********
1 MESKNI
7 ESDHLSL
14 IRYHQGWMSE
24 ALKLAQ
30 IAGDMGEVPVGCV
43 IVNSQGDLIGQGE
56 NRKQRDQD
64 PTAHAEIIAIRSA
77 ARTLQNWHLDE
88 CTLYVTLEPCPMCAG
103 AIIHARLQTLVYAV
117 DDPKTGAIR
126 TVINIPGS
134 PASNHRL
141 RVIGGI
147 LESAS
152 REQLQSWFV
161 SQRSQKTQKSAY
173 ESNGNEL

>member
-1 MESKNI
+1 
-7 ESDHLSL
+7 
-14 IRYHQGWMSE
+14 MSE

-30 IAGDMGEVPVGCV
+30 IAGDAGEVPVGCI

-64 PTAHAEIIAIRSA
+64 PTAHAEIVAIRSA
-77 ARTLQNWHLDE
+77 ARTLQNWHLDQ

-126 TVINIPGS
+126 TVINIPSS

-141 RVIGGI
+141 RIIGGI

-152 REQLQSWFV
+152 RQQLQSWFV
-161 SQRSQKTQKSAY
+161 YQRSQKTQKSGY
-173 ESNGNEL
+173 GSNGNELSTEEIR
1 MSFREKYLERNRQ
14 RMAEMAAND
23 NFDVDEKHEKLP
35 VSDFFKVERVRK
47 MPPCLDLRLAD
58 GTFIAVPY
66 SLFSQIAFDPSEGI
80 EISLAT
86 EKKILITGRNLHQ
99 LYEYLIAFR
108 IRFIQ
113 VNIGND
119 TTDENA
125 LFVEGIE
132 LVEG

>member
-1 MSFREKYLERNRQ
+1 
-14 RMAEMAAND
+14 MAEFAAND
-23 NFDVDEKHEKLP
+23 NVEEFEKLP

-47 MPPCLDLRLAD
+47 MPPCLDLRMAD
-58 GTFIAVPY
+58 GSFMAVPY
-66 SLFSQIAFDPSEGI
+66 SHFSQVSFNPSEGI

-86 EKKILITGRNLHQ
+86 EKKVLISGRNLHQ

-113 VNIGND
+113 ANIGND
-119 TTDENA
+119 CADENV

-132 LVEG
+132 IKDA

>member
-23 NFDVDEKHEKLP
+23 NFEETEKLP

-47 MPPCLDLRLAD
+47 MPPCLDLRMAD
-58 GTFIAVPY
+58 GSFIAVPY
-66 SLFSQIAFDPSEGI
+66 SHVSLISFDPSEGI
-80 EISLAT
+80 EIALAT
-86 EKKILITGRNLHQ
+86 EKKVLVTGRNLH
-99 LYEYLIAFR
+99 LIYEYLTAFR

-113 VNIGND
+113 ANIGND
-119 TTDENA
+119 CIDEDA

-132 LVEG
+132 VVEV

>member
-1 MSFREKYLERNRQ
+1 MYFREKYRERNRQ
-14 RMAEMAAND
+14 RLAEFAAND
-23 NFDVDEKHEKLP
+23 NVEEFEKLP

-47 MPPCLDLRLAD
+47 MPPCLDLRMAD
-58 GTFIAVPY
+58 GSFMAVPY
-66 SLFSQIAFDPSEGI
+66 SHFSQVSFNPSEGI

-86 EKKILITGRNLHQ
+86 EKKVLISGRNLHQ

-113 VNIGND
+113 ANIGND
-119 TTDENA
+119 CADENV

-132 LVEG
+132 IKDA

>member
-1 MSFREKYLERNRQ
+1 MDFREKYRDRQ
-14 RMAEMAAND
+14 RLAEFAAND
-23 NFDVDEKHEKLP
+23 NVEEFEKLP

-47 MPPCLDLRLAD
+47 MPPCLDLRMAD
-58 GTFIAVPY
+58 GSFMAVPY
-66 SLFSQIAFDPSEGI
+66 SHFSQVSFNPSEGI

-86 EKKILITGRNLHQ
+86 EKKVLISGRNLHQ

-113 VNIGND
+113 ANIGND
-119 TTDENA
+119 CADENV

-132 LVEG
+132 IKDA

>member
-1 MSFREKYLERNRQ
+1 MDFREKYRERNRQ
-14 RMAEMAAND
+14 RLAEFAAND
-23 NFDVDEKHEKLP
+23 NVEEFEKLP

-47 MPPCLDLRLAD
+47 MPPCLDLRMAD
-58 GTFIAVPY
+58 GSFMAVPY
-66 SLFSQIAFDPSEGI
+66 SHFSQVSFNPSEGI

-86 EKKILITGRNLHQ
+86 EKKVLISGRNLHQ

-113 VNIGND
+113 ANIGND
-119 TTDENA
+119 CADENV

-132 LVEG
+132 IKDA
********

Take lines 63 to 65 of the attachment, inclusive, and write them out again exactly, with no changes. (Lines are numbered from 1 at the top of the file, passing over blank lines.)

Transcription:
-23 NFDVDEKHEKLP
+23 NVEEFEKLP

-47 MPPCLDLRLAD